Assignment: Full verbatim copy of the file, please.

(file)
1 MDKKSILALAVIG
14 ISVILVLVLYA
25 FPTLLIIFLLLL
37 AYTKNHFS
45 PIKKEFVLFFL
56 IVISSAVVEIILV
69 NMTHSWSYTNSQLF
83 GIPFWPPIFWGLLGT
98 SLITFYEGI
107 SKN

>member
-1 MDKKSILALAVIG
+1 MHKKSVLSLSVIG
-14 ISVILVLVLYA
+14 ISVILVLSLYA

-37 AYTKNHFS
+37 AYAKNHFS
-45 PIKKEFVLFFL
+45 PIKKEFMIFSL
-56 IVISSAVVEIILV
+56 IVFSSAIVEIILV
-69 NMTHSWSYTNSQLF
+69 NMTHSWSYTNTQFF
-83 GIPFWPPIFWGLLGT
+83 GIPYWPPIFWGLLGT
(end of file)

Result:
1 MDKKSILALAVIG
14 ISVILVLVLYA
25 FPTLLIIFLLLL
37 AYTKNHFS
45 PIKKEFVLFFL
56 IVISSAVVEIILV
69 NMTHSWSYTNSQLF
83 GIPFWPPIFWGLLGT
98 SLITFYEGI
107 SKN

>member
-1 MDKKSILALAVIG
+1 MHKKSVLSLSVIG
-14 ISVILVLVLYA
+14 ISVILVLSLYA

-37 AYTKNHFS
+37 AYAKNHFS
-45 PIKKEFVLFFL
+45 PIKKEFMIFSL
-56 IVISSAVVEIILV
+56 IVFSSAIVEIILV
-69 NMTHSWSYTNSQLF
+69 NMTHSWSYTNTQFF
-83 GIPFWPPIFWGLLGT
+83 GIPYWPPIFWGLLGT